Controlled substances range from one (I) to five (V) The determination is made based on potential for abuse, medical use, and the results of that abuse. These schedules are outlined in Florida Statutes § 893.03, these definitions and some popular examples are:
- Schedule I – A substance in Schedule I has a high potential for abuse and has no currently accepted medical use in treatment in the United States and in its use under medical supervision does not meet accepted safety standards.
- Heroin – Dope, Smack, Brown, Junk, Black, Black Tar, Brown Sugar, Dope Dragon, Chiva
- MDMA – Ecstasy, Molly, Candy, Dancing Shoes, Lover’s Speed, Vitamin E
- Schedule II – A substance in Schedule II has a high potential for abuse and has a currently accepted but severely restricted medical use in treatment in the United States, and abuse of the substance may lead to severe psychological or physical dependence.
- Cocaine – Blow, Bump, Coke, Crack, Dust, Snow, Sniff
- Crack Cocaine – Candy, Rocks, Sleet, Cookies, Dice,
- Fentanyl – Actiq, Dragesic, Sublimaze, Alpha-Methylfentanyl, China Girl, China White or Apache
- Methamphetamine – Meth, Speed, Crank, Ice, Chalk, Gak
- Hydrocodone – Lortab, Norco, Vicodin
- Schedule III – A substance in Schedule III has a potential for abuse less than the substances contained in Schedules I and II and has a currently accepted medical use in treatment in the United States, and abuse of the substance may lead to moderate or low physical dependence or high psychological dependence or, in the case of anabolic steroids, may lead to physical damage.
- Codeine – Purple Drank, Syrup, Sizzurp
- Ketamine – Special K, Vitamin K, K-Hold, Jet
- Testosterone (Anabolic Steroids) – Gear, Test, Nandrolone, Juice, Roids, Dianobol (Dbol), Var, Winny, Anavar, Clen, Trenbolone (Tren)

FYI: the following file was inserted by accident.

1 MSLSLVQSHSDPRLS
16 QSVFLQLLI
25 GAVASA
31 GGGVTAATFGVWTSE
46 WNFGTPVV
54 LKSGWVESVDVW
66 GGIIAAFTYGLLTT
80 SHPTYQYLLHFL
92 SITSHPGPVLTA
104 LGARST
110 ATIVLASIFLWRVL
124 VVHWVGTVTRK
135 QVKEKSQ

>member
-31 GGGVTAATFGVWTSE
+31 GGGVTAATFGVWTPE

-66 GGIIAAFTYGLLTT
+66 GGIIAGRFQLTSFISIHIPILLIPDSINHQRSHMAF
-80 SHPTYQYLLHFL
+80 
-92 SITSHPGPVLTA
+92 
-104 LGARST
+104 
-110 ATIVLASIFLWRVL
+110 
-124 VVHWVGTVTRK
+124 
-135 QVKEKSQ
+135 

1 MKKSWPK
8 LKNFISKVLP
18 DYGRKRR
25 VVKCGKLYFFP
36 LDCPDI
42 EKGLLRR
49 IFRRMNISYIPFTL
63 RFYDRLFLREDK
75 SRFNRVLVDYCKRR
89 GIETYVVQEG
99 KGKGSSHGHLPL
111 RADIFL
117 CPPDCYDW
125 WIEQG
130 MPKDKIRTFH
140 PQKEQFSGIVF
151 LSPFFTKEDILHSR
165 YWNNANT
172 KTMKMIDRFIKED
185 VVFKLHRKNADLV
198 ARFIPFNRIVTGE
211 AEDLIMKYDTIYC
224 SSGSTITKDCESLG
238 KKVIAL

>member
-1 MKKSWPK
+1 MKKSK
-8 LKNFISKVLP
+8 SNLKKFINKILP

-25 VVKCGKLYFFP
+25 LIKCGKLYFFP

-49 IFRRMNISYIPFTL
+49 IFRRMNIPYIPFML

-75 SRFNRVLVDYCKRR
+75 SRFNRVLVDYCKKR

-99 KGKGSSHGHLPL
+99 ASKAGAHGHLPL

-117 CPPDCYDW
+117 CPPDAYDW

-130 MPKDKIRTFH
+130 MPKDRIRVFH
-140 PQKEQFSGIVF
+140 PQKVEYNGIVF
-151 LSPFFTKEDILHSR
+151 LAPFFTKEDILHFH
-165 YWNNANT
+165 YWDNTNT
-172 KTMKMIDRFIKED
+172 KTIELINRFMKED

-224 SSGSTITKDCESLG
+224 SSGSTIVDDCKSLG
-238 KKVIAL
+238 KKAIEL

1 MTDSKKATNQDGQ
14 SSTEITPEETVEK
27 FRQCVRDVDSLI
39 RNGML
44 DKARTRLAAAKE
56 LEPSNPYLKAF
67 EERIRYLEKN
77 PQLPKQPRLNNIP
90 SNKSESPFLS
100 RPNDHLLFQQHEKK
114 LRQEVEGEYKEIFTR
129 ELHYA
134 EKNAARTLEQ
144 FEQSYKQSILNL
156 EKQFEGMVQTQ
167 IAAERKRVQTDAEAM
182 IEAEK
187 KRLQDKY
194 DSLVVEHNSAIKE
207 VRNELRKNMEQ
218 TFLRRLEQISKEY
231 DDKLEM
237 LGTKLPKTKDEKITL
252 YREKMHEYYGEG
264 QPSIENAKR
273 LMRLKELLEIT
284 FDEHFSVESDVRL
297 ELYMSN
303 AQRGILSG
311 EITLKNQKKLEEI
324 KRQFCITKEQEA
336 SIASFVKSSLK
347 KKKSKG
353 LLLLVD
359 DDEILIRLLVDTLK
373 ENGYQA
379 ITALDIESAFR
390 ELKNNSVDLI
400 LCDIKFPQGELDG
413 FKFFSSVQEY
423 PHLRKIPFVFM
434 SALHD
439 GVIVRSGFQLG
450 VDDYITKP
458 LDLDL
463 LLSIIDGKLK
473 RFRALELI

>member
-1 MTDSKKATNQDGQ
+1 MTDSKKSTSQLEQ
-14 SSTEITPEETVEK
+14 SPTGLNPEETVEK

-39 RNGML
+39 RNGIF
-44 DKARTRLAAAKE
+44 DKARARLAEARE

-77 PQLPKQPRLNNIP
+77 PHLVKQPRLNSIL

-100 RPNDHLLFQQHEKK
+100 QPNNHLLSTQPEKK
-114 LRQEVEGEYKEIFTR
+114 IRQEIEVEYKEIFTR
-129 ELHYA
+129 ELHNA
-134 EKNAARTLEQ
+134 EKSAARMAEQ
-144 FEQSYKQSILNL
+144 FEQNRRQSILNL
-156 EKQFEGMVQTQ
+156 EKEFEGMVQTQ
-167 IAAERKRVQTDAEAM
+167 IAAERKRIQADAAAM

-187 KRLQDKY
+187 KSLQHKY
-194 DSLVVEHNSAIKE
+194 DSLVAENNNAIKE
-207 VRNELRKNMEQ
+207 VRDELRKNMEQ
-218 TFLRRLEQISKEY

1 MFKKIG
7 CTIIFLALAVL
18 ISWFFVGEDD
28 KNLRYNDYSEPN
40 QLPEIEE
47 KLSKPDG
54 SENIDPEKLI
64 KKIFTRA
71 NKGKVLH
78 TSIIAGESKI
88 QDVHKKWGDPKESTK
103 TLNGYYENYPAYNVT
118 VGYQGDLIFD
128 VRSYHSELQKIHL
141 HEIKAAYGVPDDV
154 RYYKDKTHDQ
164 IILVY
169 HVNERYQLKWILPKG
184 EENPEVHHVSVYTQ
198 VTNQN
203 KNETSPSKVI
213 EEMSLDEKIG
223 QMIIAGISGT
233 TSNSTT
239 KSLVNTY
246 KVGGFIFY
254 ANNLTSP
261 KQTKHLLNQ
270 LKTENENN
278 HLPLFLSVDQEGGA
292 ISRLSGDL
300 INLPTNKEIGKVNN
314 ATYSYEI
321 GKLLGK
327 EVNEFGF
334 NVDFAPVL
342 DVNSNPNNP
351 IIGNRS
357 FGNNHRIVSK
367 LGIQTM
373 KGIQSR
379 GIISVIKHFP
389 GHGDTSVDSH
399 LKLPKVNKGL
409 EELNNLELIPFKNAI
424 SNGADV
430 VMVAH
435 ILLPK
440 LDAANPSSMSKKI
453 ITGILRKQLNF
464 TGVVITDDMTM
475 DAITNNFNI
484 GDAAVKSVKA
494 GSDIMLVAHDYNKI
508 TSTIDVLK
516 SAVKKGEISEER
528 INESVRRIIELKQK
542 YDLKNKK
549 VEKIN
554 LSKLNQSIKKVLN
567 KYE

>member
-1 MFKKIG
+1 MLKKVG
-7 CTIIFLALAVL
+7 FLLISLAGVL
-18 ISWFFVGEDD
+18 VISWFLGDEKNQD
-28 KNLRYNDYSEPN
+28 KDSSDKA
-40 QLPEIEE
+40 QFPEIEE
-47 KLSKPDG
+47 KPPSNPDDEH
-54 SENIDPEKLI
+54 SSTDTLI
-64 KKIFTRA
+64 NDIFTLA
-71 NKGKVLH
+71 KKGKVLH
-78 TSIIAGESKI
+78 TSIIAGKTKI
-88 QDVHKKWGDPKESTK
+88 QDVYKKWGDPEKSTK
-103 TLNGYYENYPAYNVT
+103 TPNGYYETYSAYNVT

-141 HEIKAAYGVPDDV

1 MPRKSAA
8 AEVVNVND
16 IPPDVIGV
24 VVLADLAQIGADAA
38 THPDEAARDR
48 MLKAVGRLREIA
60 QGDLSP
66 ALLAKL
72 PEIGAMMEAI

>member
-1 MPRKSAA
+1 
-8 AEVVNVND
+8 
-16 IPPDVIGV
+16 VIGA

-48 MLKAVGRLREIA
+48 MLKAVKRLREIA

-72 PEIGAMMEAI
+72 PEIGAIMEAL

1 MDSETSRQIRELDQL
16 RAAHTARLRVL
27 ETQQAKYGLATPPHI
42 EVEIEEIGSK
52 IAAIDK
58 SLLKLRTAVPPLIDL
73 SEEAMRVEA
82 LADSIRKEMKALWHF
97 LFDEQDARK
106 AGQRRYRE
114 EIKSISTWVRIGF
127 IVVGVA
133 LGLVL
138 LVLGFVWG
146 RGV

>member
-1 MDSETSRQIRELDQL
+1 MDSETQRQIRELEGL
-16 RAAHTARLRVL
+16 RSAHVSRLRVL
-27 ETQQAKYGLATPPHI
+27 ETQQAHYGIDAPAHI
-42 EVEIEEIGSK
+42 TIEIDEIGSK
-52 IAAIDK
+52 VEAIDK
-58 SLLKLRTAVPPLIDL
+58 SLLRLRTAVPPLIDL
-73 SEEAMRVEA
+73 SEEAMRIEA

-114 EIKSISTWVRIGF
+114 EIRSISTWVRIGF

- Schedule IV – A substance in Schedule IV has a low potential for abuse relative to the substances in Schedule III and has a currently accepted medical use in treatment in the United States, and abuse of the substance may lead to limited physical or psychological dependence relative to the substances in Schedule III.
- Alprazolam – Xanex, Bars, Xanies, Z-Bars
- Tramadol – Ultram, Trammies
- Zolpidem – Ambien, Lunesta, Sonata, Roofinol, Roofie, Forget-Me Pill
- Schedule V – A substance, compound, mixture, or preparation of a substance in Schedule V has a low potential for abuse relative to the substances in Schedule IV and has a currently accepted medical use in treatment in the United States, and abuse of such compound, mixture, or preparation may lead to limited physical or psychological dependence relative to the substances in Schedule IV.
Possible Defenses for Drug Crimes in Jacksonville, Florida
A qualified Jacksonville Criminal Defense Attorney can coordinate the best possible defenses available to you and fight for your rights.
- Constitutional Challenges – Possession charges almost always arise because the police somehow discover the drugs. This sounds like a really obvious point to make, but it’s important, because the method of this discovery opens up the government to challenges to police conduct. The Constitution protects us from unlawful searches, seizures, and interrogations. Police stepping over these lines often results in a dismissed case for the accused.
- Factual Challenges – This means literally challenging the truth of the allegations, in a drug case, this can mean a few things:
- Drug Challenge – The substance possessed could be something different than what is being alleged, you could have a prescription for it, or the amount could be so mismeasured that the offense should actually be a less serious one
- Mistaken Identity – There are many ways a person can be wrongfully accused, or accused without enough evidence to prove beyond a reasonable doubt someone else wasn’t responsible
- Possession – Possession can be established through actual or constructive possession, but many challenges center around showing that neither can be proven beyond a reasonable doubt by the state
- Actual possession – the contraband is physically on the accused
- Constructive possession – the accused knew drugs were close by and had actual control or dominion over them
Jacksonville Drug Defense Lawyer
The Legal Team at Lockett Law fights for the rights of the accused across the greater Jacksonville area, from Fernandina Beach to St. Augustine and from Atlantic Beach to Middleburg. If you or someone you love has been charged with a drug crime in Northeast Florida, contact us at (904) 858-9818 to setup your free consultation today